Life was good for The Allman Brothers. At Fillmore East had been a commercial breakthrough for the group. It was then recognized as one of the best live bands in the world and Duane Allman had ascended to the top rung of guitarists. Rolling Stone Magazine would place him at number 2 on its list of The Best Guitarists Of All Time.
Everything came to an abrupt halt when Duane climbed onto his motorcycle on October 29, 1971. Shortly after, he was dead as a truck came to a halt in his path. Keyboardist Berry Oakley would die just over a year later in a similar accident three blocks from Allman’s.
Producer Tom Dowd would assemble Eat A Peach from studio tracks recorded before and after Duane’s death, plus live material left over from the band’s last album. Eat A Peach was released on February 12, 1972. While it may not have been as consistent as some of its other releases due to its piecemeal approach, many of the songs when taken individually were brilliant and remain some of the strongest the band would produce. Just shy of four decades later, these tracks retain the brilliance and creativity that marked the original Allman Brothers Band.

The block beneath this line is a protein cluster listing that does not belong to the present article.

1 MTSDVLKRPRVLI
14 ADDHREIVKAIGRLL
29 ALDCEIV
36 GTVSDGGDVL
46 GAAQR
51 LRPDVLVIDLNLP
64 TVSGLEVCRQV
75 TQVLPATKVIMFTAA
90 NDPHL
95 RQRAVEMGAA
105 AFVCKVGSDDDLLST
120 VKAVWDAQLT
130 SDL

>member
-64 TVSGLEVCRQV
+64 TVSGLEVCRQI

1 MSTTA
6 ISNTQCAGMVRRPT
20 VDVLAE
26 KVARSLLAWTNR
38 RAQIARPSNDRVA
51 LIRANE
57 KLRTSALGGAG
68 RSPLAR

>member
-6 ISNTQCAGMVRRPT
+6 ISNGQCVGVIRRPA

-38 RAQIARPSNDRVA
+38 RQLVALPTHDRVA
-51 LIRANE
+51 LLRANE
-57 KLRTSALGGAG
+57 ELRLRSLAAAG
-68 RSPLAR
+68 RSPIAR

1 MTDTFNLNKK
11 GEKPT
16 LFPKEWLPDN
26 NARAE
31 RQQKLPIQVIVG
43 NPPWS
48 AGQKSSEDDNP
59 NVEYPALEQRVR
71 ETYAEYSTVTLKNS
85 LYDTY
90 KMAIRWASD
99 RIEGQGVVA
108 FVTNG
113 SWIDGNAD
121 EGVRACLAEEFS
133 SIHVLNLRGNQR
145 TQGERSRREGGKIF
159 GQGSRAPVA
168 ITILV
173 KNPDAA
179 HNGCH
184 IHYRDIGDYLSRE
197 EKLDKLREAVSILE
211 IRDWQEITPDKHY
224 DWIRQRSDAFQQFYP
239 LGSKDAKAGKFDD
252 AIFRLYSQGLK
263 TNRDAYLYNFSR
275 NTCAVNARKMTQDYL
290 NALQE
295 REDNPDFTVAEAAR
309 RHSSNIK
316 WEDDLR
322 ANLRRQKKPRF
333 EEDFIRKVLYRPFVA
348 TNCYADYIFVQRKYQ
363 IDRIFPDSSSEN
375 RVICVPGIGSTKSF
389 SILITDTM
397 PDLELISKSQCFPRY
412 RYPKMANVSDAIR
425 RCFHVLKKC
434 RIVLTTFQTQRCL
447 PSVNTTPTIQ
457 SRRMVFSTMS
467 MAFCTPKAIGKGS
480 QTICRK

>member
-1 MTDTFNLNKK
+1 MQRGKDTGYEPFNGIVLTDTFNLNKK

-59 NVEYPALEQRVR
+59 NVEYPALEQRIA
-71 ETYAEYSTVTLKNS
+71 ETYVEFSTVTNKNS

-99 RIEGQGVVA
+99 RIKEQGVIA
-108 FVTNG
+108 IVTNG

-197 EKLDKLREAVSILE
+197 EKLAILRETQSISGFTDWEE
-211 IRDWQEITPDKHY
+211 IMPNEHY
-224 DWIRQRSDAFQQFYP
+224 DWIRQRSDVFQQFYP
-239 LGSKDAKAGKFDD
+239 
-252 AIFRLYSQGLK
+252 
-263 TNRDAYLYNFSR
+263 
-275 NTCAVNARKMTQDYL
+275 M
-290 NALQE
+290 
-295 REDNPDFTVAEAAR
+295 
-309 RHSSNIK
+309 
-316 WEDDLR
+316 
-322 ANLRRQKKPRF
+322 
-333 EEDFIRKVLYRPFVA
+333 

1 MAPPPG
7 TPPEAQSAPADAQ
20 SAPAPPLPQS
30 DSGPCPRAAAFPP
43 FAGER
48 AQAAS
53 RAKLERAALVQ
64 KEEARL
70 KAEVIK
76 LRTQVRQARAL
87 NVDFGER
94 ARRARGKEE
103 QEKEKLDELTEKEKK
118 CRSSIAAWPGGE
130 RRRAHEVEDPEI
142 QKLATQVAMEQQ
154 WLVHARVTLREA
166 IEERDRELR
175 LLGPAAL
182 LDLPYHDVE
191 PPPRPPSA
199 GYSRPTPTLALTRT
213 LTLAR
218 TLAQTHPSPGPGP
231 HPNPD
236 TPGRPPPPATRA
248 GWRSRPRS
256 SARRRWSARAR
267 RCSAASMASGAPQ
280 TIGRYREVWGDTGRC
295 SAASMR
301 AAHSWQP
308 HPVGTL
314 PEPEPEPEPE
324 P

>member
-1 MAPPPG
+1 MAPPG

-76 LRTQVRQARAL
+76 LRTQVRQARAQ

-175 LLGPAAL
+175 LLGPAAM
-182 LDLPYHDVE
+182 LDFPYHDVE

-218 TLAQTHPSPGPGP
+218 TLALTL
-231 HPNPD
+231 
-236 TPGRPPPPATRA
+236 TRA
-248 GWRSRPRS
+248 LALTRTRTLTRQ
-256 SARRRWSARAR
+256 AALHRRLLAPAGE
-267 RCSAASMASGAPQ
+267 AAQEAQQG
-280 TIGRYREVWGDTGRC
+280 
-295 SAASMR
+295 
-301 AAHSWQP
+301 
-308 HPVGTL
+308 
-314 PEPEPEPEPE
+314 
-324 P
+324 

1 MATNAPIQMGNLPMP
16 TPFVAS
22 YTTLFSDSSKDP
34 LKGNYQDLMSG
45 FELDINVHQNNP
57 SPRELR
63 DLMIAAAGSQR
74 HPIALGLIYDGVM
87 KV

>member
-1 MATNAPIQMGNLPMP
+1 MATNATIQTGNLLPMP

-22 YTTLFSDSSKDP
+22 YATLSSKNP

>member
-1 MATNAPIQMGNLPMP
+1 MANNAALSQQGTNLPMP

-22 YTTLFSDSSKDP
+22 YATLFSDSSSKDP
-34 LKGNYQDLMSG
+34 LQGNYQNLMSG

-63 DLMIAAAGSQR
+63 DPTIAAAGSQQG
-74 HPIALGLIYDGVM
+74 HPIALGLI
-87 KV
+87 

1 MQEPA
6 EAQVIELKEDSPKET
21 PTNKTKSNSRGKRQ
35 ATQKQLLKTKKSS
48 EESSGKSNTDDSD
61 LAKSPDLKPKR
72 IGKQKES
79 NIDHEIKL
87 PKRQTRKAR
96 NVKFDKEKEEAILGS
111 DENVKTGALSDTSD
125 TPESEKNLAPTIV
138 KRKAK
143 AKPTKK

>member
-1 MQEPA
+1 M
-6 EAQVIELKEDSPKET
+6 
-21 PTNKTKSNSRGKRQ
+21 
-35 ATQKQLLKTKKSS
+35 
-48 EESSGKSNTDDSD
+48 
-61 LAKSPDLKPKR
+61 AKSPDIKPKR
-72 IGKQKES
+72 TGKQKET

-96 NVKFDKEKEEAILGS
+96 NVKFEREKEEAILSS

The center of the album was the debut of the 33-minute live “Mountain Jam,” which has since been added to the extended CD reissues of At Fillmore East. The energy that is maintained for a half hour is amazing, as it provides an eternal document at just how good the band was at this point during its career. Duane Allman does what he was born to do, and that is playing the guitar. While all the members take solos, it is Duane who soars during the last 10 minutes.
The album’s first track, “Ain’t Wastin’ Time No More,” was written before Duane Allman’s death. It was a fitting tribute, as it deals with thoughts about immortality. Dickey Betts steps forward as the one guitarist in a two-guitar band.
“Melissa” was a song co-written by Gregg Allman that dated back to his and Duane’s Hour Glass days. This old ballad has remained an important part of the group’s live show for decades.
“One Way Out” and “Trouble No More” are both classic blues tunes. They both are live performances and find the band in its comfort zone as it presents solid interpretations.
The final three tracks of the original double vinyl release were the last studio tracks featuring Duane Allman. “Stand Back” features Duane’s slide guitar technique and has a nice funky feel. “Blue Sky” is a Dickey Betts ballad, which contained his first lead vocal. Both he and Duane take solos. The album concludes with the only Duane Allman solo composition. The all to short “”Little Martha” is a wonderful acoustic piece featuring basically Duane and Dickey.
Eat A Peach brought the first phase of the band’s career to a close. There would be a lot more good music to come but it would not be the same.